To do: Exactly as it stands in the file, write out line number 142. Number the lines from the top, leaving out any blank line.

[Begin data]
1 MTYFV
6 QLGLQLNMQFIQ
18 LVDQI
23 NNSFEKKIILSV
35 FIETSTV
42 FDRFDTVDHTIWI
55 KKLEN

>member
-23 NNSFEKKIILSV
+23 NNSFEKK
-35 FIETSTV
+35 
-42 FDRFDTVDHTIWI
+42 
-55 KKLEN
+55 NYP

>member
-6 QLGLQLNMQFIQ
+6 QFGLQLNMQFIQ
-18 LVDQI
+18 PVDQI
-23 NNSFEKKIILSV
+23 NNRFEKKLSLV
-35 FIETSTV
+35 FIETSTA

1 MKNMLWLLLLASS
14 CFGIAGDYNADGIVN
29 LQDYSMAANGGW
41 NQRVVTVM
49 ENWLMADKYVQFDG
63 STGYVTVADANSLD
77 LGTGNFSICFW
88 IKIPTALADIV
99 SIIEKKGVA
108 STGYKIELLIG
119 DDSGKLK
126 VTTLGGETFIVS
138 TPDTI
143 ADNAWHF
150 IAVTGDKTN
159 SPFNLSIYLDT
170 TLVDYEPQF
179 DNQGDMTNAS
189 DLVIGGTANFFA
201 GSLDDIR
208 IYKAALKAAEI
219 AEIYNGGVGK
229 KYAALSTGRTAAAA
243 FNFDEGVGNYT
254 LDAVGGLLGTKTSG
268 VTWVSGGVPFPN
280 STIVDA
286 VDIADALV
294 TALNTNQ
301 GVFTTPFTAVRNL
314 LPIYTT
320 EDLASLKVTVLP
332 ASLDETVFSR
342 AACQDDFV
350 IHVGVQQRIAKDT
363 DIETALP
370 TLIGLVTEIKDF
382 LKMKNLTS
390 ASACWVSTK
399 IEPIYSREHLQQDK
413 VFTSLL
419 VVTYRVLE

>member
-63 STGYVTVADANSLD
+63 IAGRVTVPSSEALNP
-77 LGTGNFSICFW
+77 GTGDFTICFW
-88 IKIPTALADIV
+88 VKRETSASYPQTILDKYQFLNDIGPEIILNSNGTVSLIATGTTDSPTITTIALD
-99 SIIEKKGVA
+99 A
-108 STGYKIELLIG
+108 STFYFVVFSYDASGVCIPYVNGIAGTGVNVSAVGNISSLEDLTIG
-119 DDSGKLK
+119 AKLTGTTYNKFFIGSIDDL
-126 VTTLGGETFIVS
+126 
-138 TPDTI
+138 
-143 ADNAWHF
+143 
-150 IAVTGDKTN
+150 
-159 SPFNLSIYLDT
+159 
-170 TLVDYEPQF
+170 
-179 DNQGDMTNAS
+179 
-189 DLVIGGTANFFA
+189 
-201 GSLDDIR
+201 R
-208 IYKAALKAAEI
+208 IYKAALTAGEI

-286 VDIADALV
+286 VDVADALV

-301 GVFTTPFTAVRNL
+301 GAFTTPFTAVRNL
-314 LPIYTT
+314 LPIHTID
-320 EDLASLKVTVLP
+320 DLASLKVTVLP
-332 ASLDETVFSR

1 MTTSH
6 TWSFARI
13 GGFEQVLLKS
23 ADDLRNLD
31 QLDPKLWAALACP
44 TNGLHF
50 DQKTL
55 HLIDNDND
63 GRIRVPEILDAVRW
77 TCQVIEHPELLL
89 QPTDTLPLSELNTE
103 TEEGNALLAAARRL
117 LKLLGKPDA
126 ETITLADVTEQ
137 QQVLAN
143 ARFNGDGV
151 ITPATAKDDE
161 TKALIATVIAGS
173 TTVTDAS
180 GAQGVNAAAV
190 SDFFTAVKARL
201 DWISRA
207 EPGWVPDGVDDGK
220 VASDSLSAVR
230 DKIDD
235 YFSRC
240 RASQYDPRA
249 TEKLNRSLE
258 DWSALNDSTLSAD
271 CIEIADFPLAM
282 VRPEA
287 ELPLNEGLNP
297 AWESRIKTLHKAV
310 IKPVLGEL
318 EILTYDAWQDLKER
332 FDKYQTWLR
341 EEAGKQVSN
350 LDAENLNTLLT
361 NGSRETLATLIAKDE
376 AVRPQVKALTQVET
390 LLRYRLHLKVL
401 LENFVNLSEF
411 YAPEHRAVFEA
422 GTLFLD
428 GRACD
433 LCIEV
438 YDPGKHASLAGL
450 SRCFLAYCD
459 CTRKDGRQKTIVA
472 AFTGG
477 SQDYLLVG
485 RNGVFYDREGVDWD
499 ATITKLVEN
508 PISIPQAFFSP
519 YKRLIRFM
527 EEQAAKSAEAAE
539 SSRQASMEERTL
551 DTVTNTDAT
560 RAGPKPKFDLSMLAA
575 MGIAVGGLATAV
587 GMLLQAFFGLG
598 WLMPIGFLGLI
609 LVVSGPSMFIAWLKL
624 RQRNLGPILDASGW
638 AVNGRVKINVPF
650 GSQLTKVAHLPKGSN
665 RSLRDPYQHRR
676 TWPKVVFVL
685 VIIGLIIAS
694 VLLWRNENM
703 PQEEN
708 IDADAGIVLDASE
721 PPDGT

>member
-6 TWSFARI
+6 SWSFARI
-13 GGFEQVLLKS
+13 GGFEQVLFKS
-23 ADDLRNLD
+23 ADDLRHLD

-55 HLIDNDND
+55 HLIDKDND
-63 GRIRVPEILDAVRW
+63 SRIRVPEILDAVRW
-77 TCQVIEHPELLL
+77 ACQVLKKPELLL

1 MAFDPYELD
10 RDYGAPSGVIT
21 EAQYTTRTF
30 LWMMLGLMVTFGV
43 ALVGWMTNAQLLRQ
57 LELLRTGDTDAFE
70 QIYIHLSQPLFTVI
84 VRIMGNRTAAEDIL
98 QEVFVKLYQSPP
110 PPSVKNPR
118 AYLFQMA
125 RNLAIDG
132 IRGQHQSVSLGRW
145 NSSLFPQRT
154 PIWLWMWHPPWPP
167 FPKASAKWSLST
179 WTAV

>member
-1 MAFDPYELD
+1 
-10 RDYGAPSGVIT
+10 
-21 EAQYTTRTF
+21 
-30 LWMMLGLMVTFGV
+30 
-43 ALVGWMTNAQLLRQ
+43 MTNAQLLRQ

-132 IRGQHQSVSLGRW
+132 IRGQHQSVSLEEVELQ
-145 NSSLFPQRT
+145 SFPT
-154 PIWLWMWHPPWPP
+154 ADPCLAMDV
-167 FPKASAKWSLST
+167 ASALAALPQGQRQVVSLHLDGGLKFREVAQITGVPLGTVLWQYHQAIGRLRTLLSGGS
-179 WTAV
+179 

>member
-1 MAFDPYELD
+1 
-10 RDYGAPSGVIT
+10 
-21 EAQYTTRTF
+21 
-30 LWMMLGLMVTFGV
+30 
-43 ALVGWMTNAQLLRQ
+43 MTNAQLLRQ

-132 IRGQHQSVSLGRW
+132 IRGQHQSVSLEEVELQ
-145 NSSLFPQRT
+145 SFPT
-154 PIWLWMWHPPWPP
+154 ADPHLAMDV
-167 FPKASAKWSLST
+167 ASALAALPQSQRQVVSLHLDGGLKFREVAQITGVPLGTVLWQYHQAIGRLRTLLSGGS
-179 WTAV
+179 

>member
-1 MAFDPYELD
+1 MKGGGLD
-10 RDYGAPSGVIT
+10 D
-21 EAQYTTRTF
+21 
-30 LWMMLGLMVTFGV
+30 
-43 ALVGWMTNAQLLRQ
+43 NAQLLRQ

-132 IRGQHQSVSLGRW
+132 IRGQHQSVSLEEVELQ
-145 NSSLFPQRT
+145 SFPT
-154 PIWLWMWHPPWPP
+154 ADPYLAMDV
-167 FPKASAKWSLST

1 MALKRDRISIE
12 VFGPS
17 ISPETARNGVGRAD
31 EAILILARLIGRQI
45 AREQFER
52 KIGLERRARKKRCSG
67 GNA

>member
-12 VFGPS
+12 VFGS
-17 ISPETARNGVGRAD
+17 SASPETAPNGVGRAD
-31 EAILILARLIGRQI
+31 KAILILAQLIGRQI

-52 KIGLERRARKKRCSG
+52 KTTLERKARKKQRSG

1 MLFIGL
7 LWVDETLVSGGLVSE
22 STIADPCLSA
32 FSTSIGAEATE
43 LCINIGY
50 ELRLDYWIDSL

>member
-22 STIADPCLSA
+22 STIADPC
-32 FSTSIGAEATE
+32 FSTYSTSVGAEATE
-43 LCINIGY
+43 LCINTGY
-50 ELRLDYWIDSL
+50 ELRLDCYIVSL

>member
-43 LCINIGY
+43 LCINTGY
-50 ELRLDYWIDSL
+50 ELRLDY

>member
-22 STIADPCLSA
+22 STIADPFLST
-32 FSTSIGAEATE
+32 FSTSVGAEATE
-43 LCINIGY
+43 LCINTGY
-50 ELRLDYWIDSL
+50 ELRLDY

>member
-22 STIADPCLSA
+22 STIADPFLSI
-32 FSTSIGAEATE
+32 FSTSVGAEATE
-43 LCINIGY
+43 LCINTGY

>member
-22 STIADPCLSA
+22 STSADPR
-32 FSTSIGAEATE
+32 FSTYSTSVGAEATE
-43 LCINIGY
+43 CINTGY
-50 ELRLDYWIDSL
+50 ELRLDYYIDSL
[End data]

297 AWESRIKTLHKAV